The Beauty of African Environmental Dance – Alyisia Spaulding

African American Group Dance. This image is licensed by Creative Commons Zero
Mrs. Josephine Baker aka Black Pearl. This image is licensed by Creative Commons Zero.
Solo African Environmental Dancer. This image is licensed by Creative Commons Zero
Preface: Hi, my name is Alyisia Spaulding and my portfolio project is on beauty and the importance/value of environmental dancing thought the African American culture. The licensing I will be using is Creative Common Zero through Google Images.  

Introductions: In my portfolio project I hope to shed light on the beauty of African American culture and social injustice through dance. One specific environmentalist figure I will be using (along with others) is Josephine Baker (aka The Black Pearl). In her dances she illustrates the social injustice in the American Society with performances such as “Strange Fruit”. These African American environmental dances allow an insight to the world around an individual and provide a deeper understanding thus inspiring a deeper connection.  I will also be using other figures that depict African American Dancers telling the story of the Motherland through their dances. 

Themes: One theme focusing on Josephine Baker dances is the social injustice within the African AmericanDuring the 1950s, Baker frequently returned to the United States to lend her support to the Civil Rights Movement, participating in demonstrations and boycotting segregated clubs and concert venues. She was also worked for Red Cross during WWII and often entertained troops in both African and the Middle East. Due to her bravery and creativity, she was awarded the Croix de Guerre and the Legion of Honour with the rosette of the Resistance, two of France’s highest military honors. Another theme that ties with African American dances is the connection between the Motherland and self. In these dances they tell the story of earth, wind, water, and fire and how they synchronically work in harmony. They explain how one cannot work without the other and how each element effects the people. They emphasize on the importance of taking care of the Motherland and being grateful for all she provides.

Analysis: The 3 images I have chosen each represent environmental dances and messages they aim to convey. Image 1 is group performance that aims to educate the audience on the beauty and importance of African American culture. Each dancer utilizes their bodies and movements to tell a story. Sometimes the dancers are telling their own stories independent of each other and sometimes they are working together to tell the same story. Image 2 is a picture of Josephine Baker who was an advocate during the Civil Rights Movement and often used her dancing and creativity to shed light on the issues. She was an important figure during the 1930’s-1950’s and till this day is still admired by many. Her performances broke many barries for young and aspiring African American female dancers. Finally, image 3 is of a beautiful young African American environmental dancer who is telling the story of the motherland and using her fluidity to portray a story. The idea behind this picture and the stance of her body is more than likely to portray how the element of water interacts and provides for the Motherland. However, there’s also a possibility that she is dancing as a tribute to her country. One of the many beautiful things about being an environmentalist is that a performance can be ambiguous and can imitate any story so the audience uses their own perception and feelings to understand what the message the performer is trying to tell or, their performance can tell the exact story they want the audience to know. Regardless of which performance it is the result is usually the same – a beautiful, heartwarming story that (hopefully) leaves the audience feeling educated and inspired.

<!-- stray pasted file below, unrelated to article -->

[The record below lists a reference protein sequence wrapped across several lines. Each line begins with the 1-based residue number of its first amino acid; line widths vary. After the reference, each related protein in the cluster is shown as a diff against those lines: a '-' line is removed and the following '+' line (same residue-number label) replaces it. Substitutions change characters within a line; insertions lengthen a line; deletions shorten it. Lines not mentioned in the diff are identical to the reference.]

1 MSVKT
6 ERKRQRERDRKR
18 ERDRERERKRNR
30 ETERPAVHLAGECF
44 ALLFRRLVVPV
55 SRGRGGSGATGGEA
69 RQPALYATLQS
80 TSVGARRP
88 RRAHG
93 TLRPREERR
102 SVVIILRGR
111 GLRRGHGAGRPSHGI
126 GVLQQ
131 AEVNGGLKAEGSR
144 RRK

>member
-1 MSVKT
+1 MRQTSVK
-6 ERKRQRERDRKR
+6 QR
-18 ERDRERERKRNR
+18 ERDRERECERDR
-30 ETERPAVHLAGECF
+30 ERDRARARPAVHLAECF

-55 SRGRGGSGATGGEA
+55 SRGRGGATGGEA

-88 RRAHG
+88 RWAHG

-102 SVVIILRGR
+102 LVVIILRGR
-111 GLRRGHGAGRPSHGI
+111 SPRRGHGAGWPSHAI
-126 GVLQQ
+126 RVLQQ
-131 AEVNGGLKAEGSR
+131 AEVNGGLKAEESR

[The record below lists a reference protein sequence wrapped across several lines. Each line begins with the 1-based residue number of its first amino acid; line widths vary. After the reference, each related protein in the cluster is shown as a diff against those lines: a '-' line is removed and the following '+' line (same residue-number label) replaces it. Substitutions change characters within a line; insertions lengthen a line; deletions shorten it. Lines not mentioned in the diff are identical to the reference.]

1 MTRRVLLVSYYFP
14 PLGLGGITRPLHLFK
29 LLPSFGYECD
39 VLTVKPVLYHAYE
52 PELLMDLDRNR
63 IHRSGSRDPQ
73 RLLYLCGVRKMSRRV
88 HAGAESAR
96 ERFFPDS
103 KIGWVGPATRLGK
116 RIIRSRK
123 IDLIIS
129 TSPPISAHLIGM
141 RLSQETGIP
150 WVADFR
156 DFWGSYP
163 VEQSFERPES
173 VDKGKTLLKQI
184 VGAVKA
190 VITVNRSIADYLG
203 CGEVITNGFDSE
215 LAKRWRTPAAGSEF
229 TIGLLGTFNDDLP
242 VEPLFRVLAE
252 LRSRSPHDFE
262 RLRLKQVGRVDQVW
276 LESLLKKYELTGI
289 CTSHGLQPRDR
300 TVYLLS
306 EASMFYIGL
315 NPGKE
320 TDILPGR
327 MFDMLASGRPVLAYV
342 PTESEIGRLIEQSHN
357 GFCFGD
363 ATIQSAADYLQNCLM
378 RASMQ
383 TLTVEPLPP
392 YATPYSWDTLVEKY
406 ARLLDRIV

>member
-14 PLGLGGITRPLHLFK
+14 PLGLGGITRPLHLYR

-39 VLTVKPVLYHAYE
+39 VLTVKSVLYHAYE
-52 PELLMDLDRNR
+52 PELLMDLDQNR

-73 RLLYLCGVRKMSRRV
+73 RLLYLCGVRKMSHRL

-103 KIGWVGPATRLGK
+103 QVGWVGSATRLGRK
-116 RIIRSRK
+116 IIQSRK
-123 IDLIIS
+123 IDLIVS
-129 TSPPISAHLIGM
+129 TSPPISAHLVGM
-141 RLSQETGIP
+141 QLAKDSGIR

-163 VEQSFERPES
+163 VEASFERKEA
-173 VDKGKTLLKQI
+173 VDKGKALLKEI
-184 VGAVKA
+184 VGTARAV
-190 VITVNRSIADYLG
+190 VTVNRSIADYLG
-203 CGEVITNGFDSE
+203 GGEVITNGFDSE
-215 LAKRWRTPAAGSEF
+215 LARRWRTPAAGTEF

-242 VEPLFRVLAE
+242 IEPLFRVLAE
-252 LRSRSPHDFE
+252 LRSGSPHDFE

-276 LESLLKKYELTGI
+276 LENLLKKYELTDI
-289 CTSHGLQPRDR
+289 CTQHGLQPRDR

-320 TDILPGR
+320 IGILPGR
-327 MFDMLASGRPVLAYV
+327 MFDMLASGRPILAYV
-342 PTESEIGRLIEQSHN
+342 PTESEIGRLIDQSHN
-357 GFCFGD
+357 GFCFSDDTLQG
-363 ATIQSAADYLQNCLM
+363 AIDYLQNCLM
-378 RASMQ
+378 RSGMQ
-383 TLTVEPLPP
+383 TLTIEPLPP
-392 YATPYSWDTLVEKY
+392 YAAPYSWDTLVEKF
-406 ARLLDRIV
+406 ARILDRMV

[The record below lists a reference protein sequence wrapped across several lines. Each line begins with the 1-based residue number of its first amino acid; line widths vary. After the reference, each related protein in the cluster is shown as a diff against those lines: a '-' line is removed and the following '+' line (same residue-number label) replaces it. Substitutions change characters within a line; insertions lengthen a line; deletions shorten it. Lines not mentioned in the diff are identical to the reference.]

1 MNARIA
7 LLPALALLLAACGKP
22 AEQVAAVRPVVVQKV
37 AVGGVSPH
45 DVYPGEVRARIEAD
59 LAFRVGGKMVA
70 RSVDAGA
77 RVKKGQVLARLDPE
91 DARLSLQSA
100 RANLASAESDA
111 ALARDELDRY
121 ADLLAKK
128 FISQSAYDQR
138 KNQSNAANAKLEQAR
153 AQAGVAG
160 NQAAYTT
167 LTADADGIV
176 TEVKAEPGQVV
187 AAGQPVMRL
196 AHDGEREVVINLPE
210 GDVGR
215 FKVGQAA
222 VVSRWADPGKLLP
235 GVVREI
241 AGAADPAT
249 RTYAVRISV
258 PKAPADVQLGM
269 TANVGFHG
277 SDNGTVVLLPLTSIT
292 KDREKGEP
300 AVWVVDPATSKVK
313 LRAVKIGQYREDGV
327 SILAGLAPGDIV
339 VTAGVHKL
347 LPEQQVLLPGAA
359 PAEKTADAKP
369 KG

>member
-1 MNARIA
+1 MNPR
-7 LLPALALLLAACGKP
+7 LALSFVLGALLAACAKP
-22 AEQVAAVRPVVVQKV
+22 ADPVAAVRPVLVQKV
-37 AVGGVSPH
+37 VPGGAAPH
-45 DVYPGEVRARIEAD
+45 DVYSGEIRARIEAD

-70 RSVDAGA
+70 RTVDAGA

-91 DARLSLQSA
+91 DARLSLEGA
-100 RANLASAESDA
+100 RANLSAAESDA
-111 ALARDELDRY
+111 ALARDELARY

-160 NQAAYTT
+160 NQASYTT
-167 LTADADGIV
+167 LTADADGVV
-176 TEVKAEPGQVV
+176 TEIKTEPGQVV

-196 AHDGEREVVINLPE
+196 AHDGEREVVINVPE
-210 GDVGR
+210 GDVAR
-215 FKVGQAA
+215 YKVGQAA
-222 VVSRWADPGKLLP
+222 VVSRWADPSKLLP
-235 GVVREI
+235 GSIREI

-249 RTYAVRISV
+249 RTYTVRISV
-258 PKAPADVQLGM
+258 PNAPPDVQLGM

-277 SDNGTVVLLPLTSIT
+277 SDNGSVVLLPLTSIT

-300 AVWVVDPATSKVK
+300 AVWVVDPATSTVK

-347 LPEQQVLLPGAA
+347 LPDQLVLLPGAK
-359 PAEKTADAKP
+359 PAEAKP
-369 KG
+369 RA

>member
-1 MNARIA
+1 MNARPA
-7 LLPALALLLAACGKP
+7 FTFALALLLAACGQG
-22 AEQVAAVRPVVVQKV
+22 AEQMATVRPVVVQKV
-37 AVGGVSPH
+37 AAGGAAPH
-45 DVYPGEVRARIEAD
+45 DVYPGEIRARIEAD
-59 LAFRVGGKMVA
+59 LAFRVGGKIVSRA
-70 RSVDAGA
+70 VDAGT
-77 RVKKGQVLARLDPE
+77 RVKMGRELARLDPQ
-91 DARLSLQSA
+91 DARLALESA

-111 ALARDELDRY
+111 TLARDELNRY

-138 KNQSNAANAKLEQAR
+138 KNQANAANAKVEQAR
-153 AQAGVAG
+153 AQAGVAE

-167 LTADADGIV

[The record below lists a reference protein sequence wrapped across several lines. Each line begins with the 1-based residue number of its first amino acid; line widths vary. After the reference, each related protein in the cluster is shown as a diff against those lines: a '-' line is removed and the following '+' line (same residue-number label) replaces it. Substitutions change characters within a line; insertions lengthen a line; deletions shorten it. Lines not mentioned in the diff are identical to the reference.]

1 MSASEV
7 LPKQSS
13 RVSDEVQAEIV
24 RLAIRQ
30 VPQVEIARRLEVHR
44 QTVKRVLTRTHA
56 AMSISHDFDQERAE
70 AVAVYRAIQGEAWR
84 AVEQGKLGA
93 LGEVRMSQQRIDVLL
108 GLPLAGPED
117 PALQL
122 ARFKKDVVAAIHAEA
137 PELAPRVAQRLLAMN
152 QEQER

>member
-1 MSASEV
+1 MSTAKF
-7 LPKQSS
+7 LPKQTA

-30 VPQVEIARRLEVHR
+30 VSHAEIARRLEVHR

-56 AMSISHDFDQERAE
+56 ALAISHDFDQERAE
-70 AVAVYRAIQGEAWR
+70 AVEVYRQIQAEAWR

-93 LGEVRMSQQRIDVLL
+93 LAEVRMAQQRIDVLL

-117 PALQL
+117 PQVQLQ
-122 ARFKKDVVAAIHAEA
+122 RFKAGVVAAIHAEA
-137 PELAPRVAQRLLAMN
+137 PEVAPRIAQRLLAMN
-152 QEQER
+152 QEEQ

Application: Environmental dance is important because its educational and creative. There are so many people who either don’t know much about history or want to know more about but don’t want to read a book about and environmental dancing is another way for that person to interact. Not only that, but it allows the dancer to express themselves and their use what their passionate about to spread light and positivity. Overall, my selected art form is important to society because it’s educational and brings light to issues others might shy away from. Not only that but it’s also inspiring to “hear” these stories be shared in various ways. There’s so much to learn through environmental dancing (and other creative ways) that is guaranteed to not disappoint 


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